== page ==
Thursday, October 22, 2009
the ravenous pig, winter park, oct. 17
i don't remember how ravenous pig got on my radar, but somehow it did, and i have been wanting to go there more than a year. i know it has been more than a year, because while i don't remember how it got on my radar, i know roughly when. it was while i was campaigning for votes in a recipe contest, with a triply porcine-monikered dish. i don't know if you all remember how that turned out. i'll omit details.
anyway, through one circumstance to the next, it hadn't happened. recently, there was a period of three saturdays in a row that i had a reservation, only to have to cancel it at the last minute for one crazy reason or another. drove me nuts.
so when my brother doug turned 40, and had no big plans, i thought it was the perfect opportunity.
ravenous pig bills itself as an american gastropub. a gastropub is, loosely defined, a place that serves beer and a lot of pork, typically cured. thus the pig in the name, one might assume. and there are a lot of ways to serve pork, so that works out. but when we looked at the menu, pam made an interesting observation:
"there's not much pork."
there really wasn't. other than two appetizers (a prosciutto tasting plate and a charcuterie plate), the only pork on the menu was some bacon on the scallop dish and some chorizo oil. so that was a little weird. but forgivable.
it is a "chef-driven" restaurant, which largely means that the menu is small and full of whatever the chef felt like cooking that day, which could be based on what was available at the market, or what he was in the mood for. which is fine. i have learned that in general, i want to eat what the chef wants to cook.
our waitress gave us the company line on the fact that they tried to be as local and seasonal and sustainable as possible, and tried to source as much of everything they use from as close as possible. she said it in a lot more words than that, but she managed to do it without sounding preachy, which was impressive, because that speech usually comes across as preachy. and, if there is doubt, that last sentence was a compliment.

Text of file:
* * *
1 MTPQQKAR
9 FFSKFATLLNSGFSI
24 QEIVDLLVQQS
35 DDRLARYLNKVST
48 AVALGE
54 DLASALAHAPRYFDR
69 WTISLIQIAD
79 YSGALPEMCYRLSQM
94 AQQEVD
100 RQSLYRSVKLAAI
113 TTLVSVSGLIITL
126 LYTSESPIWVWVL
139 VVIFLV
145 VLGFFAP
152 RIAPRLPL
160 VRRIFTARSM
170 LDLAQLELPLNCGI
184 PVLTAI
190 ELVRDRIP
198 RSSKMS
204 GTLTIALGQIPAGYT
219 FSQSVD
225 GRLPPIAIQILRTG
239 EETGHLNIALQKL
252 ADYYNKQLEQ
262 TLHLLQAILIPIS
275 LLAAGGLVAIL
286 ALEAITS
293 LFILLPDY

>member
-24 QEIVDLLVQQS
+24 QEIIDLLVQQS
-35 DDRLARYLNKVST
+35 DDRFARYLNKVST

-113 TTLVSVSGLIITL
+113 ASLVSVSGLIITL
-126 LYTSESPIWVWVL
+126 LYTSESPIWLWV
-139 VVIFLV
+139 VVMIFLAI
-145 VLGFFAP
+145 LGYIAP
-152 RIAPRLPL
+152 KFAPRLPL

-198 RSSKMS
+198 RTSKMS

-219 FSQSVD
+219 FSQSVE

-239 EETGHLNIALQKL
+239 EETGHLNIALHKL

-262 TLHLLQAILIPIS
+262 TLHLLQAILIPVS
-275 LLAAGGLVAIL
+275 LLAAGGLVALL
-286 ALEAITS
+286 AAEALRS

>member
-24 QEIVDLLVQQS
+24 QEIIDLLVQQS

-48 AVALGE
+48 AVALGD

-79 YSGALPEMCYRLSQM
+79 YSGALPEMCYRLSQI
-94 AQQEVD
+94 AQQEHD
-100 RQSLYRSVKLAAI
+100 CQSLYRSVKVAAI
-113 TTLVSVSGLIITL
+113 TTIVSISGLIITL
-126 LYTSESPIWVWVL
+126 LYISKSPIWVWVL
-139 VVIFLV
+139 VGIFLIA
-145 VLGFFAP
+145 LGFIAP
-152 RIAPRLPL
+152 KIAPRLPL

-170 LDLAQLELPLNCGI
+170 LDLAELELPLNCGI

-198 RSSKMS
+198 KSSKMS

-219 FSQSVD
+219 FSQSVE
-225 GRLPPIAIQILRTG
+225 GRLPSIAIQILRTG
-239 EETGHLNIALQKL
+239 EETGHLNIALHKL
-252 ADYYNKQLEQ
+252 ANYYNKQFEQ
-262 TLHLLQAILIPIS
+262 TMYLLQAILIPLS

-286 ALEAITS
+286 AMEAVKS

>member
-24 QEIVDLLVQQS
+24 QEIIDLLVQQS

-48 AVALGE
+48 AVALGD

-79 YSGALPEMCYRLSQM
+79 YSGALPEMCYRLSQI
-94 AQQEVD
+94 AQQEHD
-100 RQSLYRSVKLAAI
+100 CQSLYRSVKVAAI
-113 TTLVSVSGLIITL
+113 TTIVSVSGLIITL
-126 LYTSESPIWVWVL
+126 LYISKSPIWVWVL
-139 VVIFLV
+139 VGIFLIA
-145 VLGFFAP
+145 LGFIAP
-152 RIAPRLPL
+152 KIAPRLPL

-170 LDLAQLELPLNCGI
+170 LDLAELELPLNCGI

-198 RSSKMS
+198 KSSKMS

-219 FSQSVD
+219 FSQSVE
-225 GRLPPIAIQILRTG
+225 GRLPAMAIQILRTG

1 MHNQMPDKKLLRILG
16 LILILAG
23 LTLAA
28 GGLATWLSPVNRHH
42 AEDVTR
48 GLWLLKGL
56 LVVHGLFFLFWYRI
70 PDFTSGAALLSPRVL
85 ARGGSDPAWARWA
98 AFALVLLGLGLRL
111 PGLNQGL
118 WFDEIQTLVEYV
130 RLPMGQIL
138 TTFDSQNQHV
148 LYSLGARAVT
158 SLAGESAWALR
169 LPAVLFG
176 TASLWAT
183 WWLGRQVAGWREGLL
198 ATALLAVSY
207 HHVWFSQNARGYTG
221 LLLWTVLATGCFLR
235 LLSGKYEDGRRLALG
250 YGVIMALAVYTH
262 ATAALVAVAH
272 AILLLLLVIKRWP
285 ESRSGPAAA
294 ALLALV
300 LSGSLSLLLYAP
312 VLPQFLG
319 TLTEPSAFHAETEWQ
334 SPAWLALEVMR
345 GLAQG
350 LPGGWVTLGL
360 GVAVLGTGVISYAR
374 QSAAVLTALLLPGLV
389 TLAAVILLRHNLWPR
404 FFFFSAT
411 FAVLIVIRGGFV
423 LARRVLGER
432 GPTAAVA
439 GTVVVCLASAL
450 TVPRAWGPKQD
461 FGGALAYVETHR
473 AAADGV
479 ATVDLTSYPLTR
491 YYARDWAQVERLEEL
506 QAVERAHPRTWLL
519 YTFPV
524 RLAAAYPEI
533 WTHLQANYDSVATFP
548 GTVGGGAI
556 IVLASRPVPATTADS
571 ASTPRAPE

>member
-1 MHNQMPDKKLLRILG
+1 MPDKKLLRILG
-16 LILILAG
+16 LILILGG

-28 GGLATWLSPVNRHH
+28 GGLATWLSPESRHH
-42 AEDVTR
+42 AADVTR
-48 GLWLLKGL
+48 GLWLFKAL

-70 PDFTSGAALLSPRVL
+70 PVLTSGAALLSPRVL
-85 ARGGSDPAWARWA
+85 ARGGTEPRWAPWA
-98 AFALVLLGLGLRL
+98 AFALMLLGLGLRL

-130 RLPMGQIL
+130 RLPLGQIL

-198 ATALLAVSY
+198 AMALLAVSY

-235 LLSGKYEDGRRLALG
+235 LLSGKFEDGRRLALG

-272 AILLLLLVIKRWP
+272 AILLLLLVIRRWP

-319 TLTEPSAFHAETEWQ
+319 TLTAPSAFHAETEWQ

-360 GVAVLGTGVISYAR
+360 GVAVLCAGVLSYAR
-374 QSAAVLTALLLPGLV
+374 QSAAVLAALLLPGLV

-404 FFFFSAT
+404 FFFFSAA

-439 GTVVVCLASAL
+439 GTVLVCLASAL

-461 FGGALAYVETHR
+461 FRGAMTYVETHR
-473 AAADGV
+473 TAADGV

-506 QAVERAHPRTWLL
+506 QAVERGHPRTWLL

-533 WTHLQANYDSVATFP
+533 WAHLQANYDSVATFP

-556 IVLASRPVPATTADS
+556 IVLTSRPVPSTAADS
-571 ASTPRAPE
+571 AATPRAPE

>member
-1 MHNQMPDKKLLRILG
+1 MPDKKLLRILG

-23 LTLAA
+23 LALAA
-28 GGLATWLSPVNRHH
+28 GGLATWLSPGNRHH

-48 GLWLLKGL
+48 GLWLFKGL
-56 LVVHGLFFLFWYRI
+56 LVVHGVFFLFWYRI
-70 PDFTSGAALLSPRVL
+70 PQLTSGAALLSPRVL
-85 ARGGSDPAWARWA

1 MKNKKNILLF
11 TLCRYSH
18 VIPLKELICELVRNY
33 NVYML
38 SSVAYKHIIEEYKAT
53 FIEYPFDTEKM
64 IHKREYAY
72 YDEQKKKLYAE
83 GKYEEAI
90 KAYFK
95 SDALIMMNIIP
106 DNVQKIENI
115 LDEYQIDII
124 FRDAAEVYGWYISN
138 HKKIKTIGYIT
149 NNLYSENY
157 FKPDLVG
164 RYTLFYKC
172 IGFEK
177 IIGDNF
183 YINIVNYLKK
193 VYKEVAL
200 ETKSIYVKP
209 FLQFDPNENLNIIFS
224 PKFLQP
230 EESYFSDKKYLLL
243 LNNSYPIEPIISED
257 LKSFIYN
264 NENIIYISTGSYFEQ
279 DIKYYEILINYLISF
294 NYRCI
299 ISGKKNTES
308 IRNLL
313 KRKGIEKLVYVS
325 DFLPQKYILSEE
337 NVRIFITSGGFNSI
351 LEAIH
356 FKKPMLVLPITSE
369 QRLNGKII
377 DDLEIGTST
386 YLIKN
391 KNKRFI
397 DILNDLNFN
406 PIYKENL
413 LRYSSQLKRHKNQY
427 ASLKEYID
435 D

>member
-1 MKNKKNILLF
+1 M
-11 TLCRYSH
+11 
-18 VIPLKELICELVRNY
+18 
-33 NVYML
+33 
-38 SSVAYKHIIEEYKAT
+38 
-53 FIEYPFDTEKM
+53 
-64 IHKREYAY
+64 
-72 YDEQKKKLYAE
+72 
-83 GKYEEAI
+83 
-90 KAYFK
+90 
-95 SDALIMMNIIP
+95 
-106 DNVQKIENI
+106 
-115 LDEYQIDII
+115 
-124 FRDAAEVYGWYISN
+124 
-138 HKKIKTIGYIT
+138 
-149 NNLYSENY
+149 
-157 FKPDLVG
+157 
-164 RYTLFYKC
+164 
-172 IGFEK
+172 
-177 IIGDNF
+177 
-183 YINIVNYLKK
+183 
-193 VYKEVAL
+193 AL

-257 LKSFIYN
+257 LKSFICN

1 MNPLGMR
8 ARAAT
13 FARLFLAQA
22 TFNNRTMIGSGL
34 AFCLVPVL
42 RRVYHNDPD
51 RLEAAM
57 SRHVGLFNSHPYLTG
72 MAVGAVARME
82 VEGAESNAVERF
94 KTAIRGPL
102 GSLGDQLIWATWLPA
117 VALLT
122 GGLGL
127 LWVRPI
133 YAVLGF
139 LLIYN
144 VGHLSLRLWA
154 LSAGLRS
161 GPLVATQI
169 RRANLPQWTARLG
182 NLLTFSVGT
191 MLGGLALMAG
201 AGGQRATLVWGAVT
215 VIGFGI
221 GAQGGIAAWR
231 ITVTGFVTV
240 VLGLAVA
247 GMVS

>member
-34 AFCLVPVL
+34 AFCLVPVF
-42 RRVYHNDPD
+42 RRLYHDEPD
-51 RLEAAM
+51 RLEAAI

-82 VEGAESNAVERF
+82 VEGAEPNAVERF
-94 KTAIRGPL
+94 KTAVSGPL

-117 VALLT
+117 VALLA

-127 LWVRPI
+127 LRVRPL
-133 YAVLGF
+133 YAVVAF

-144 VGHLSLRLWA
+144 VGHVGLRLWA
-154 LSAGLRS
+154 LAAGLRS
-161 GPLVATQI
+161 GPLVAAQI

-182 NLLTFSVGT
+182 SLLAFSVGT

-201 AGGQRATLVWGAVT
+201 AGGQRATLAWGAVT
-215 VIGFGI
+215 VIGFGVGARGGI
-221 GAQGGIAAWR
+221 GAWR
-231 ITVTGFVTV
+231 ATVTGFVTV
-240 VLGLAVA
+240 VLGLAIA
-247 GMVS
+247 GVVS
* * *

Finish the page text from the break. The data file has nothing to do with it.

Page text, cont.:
there was a thing, tho. it's a good speech, but a lot of that is contradicted on the menu. the source of many of the meats are listed, and they aren't too close to home. the pork is from iowa, the flounder from carolina, the shrimp from belize, the duck from indiana, the mussels from washington, salmon from scotland, foie gras from new york (the sustainability crowd will love that). i don't have a problem with them serving things from those places. and most of those places talks about sustainability and stewardship on their sites, so they are really spiffy companies, i'm sure. and most of that stuff isn't available in florida (well, except the shrimp, certainly). it just seemed like talk aimed at someone not paying too much attention. or not quite thought all the way through. it was just a little weird.
i'm sure most of the vegetables were local. and seasonal. and stuff. in fact, the corn soup named zellwood as the source. i went to the zellwood sweet corn festival many times as a kid.
so, all of that is semantics. how was the food?
well, i liked everything i had. and i'd like to go back to try everything i didn't.
we started off with the gruyere biscuits because i heard they were famous for those. they were good, but i liked the pretzels better. they came with a really nice whole-grain mustard and a cheese sauce of taleggio and port. hmmmm. now i look at the menu and it says porter, not port. porter is a beer, and makes more sense with cheese and pretzels. but i thought the waitress said port, and i thought after i tasted it that it tasted red wine-y, in an interesting way. maybe it was just in my head at that point. either way, i liked it.